Proceedings of The Physiological Society

Physiology 2014 (London, UK) (2014) Proc Physiol Soc 31, PCB073

Poster Communications

Distribution of synaptic calcium signals in adult inner hair cells of the mouse cochlea

A. M. Garcia de Diego2, J. Ashmore1,2

1. Neuroscience, Physiology & Pharmacology, UCL, London, United Kingdom. 2. UCL Ear Institute, UCL, London, United Kingdom.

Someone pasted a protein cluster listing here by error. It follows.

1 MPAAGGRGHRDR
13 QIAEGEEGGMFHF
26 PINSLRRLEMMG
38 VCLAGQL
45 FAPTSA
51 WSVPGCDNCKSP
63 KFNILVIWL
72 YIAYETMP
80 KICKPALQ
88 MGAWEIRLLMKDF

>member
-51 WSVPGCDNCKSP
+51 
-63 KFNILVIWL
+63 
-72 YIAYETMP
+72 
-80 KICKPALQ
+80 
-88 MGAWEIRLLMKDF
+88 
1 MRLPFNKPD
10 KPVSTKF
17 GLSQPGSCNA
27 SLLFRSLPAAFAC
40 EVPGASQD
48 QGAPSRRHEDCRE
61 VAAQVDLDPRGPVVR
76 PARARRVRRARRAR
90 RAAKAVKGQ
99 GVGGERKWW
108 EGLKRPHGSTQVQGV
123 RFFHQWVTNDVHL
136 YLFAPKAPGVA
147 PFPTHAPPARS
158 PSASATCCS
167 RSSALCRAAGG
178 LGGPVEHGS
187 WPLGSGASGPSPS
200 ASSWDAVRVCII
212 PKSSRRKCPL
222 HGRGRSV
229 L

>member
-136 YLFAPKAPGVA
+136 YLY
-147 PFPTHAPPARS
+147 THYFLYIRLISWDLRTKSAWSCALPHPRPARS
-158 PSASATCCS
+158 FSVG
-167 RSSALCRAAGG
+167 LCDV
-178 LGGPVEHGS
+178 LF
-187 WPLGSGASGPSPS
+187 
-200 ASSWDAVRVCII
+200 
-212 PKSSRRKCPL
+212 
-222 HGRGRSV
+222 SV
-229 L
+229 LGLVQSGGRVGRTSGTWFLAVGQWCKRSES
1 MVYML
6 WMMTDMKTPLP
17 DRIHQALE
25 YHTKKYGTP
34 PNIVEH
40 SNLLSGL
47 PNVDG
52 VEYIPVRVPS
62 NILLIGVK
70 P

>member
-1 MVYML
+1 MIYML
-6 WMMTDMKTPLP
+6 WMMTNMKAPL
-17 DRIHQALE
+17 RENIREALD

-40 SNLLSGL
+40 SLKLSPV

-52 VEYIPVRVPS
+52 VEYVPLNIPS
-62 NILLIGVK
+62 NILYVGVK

The output coding synapse of the mammalian cochlea is a ribbon synapse located around the base of the inner hair cell (IHC). Each IHC makes contact with 10-15 afferent dendrites. It has been known for many years that individual fibres modulate their firing to sound intensity over only a limited range and thus , to cover the full range of intensities, the fibre population is functionally segmented (Frank et al, 2009). Whether the response differences are pre- or post-synaptically determined is not known although, from immunohistochemistry, an inverse relationship exists between ribbon size and postsynaptic receptor area (Liberman et al, 2011) To examine the presynaptic heterogeneities of synaptic release we have detected calcium signals in IHCs of adult mice (CBA/J, P25-P120) as a measure of synapse activity. The temporal bone was removed after rapid killing of the mouse by cervical dislocation and then stuck down onto the recording chamber in normal extracellular perilymph. A small whole in the apical surface of the cochlea was opened to allow access for patch recording and for imaging using a multi photon confocal scanning microscope with a 63x 1.0 WI objective and operating with an excitation of 935 nm. In this preparation cells can be identified in their normal position and orientation in the organ of Corti. A calcium fluorophore OGB5N (200 μM in 0.5 mM EGTA) was introduced into IHCs by patch pipette recording. Cells were depolarized for 100 ms to -20mV from a holding potential of -70 mV and images acquired at up to 80 fps. Up to 4 discrete separable sites where calcium signals were detected were identified in each sectional plane taken in the basal half of an IHC. In cat, afferent fibres segregate depending on their sensitivities on a radial neural-abneural axis of the IHC (Liberman, 1982), a distinction which is has not been established in mouse. To address this issue we have collected calcium responses at multiple different z-planes, spaced by 1 μm and collected over at least a 12 min recording period to build up a 3D map of the calcium entry ‘hotspots'. Each spot was less than 1 μm in diameter, but spread over several sections as a result of the microscope optics. We found that the strongest signals were obtained at the basal pole with a slight emphasis towards the neural side. The peak hotspot signal intensity became progressively less pronounced when determined at more apical regions of the IHC. The results suggest that the functional distribution IHC neurotransmission properties must take a basal-apical axis of the cell into account as well as any radial distribution of synapse heterogeneity.

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